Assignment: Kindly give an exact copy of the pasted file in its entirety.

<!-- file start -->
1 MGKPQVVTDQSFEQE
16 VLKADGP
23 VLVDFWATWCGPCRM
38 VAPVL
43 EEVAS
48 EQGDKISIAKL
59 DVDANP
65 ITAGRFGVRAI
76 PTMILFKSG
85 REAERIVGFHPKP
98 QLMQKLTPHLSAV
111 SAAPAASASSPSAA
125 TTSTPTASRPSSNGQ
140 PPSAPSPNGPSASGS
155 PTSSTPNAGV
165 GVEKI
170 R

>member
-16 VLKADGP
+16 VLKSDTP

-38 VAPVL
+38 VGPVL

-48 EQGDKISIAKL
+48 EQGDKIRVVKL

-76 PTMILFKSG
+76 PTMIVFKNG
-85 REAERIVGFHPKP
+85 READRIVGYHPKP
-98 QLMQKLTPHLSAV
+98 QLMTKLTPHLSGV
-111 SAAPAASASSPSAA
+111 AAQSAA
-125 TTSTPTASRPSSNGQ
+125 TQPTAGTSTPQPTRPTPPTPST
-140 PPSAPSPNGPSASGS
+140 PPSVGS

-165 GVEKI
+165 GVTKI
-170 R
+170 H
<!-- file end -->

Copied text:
1 MGKPQVVTDQSFEQE
16 VLKADGP
23 VLVDFWATWCGPCRM
38 VAPVL
43 EEVAS
48 EQGDKISIAKL
59 DVDANP
65 ITAGRFGVRAI
76 PTMILFKSG
85 REAERIVGFHPKP
98 QLMQKLTPHLSAV
111 SAAPAASASSPSAA
125 TTSTPTASRPSSNGQ
140 PPSAPSPNGPSASGS
155 PTSSTPNAGV
165 GVEKI
170 R

>member
-16 VLKADGP
+16 VLKSDTP

-38 VAPVL
+38 VGPVL

-48 EQGDKISIAKL
+48 EQGDKIRVVKL

-76 PTMILFKSG
+76 PTMIVFKNG
-85 REAERIVGFHPKP
+85 READRIVGYHPKP
-98 QLMQKLTPHLSAV
+98 QLMTKLTPHLSGV
-111 SAAPAASASSPSAA
+111 AAQSAA
-125 TTSTPTASRPSSNGQ
+125 TQPTAGTSTPQPTRPTPPTPST
-140 PPSAPSPNGPSASGS
+140 PPSVGS

-165 GVEKI
+165 GVTKI
-170 R
+170 H